Telegraph Calcutta

Leh Belaiyaa Bhool Bhulaiyaa

image2be28acb-9b65-4ee3-9dab-803db5cca908.jpg

We are heading somewhere. But where it has become difficult to tell. In fact, more than just difficult. It’s baffling to tell where we are headed, because we seem to be heading in many directions and different people are saying very different things about what it may mean to be going in those directions. When we are told we are heading straight, other people seem to think we are heading backwards. When we are told we are heading up, other people seem to think we are heading down. When we are told we are headed sideways, other people seem to think sideways, this side or that side, is no way to head. Ki mushkil. Are we even headed? As in, do we even have heads any more? Or have we all been beheaded and are flailing about six inches shorter than we used to be? Without heads any more, and without, therefore, the ability to do what heads are meant to do. Perhaps that is what it is then, we are not headed. Continue reading “Leh Belaiyaa Bhool Bhulaiyaa”

Telegraph Calcutta

How David Gower does it off field

BD2BDAFE-EB00-4912-B6E9-F60F3AA93F78.jpeg

Someone did say famously, and ringingly, that you’d pay just to watch David Gower stroll to the crease and take guard. It’s a description that has aged well; on the evidence of this evening, you’d pay just to watch David Gower walk up to the lectern and lean, with that looming hunch of his, gently on the microphone.

Here’s the bionic version of Strunk & White: The Elements of Style, the walking, talking, posing, pausing version of it. Were you to notice carefully, it’s never been in what he wears, not in the flannels he hung out years ago, not in the crisp tailored suit and impeccably polished shoes he wore on Wednesday; it’s all worked into his bones, they only listen to languor’s command.

Gower himself has aged well too; he’s goldie locks no more, but it’s tough to credibly argue he isn’t silver streak. A big sexagenarian bolt of it whose presence can be quite as arresting as the indelible image of Bonnie Gower at the crease, wooden sabre in hand. There is a genuine sabre tale in the works too somewhere but we shall come to it in a bit.

And so when that bolt is invited on stage — Lord of the 2019 edition of the Tiger Pataudi Memorial Lecture — and begins by saying, “That’s all we have time for this evening, I’m afraid,” you know you’ve arrived in the presence of a singular style.

The Air India presents Tiger Pataudi Memorial Lecture is a joint initiative by The Bengal Club and The Telegraph in association with The Oberoi Grand, Kolkata.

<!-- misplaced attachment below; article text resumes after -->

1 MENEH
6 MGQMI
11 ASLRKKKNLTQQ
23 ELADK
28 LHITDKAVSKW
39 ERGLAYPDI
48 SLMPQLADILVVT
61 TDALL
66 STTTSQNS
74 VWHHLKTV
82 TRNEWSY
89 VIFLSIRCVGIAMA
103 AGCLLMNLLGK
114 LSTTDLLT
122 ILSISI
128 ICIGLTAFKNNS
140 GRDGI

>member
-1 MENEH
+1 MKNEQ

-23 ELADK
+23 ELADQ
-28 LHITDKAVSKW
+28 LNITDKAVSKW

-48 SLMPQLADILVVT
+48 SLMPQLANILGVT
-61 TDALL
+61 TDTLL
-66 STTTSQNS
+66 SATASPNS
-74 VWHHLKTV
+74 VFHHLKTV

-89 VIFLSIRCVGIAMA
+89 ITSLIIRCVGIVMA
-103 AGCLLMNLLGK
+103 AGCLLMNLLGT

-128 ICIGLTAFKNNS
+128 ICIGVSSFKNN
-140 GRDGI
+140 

Gower spoke for an hour thereupon, and for an hour everything in the Ballroom of the Oberoi Grand remained riveted on the bolt centre stage. You are permitted not to look elsewhere when David Gower is on show.

It’s also permitted not to instantly break into laughter and applause when David Gower has cracked one, because his angles of humour can often be impossibly obtuse.

He spoke for, instead, with artfully restrained wistfulness, of a hundred per cent record as England captain against the West Indies. Took more than just a moment to process that. Turned out it was a record of hundred per cent defeats. And once the reality of it had sunk in, a startled applause followed.

Gower had themed the evening “Fun. Style. Excellence”. He littered his discourse with illustrations of each category that have illumined the game — Root, Bumrah, Smith, de Villiers, Jayawardene, Gayle and, of course, Kohli, with no prejudice to those who couldn’t be named for shortness of time — but nobody quite in those lists fitted all three categories. Gower did. And he was saying it without having the faintest need to say it; it was clear as daylight on a day there is daylight. When you have David Gower, fun, style and excellence fall away as synonyms, no more.

What Gower did spell out was what’s not fun, style and excellence. What Steve Smith and David Warner got up to on the playing field in South Africa isn’t — “You don’t need sandpaper to win a game of cricket.”

What Ravichandran Ashwin did just the other night against Jos Buttler of Rajasthan Royals just the other night isn’t either.

14E009BC-D217-4D93-B79C-F6E365CA550A.jpeg

“What happened with that Mankading was wrong. Yes, it was entirely lawful, but there’s more to it than the law. Ashwin says it was instinct that made him do it, I hope in time he has occasion to revisit and revise his opinion on what he did. I am not entirely of the school that says win at all costs, there are ways of winning that, for instance, do not need sandpaper.” Add Mankading to that, please.

As Gower spoke, Ashwin’s side were struggling against KKR no farther than a dog’s pee walk. Gower, who did declare a late-evening ambition of catching the latter half of the Eden game, may well have muttered a “just as well” to himself.

There’s another occasion he spoke of to which “just as well” might fit, and allow us to return to the promised tale of the sabres. Gower snatched the Ashes from the Aussies as captain of England in 1985, but the next bout the adversaries had, in the 1989 season, the Aussies returned to smoke out Gower’s team. At the end of it, Gower invited Allan Border, his rival skipper, home for a congratulatory drink.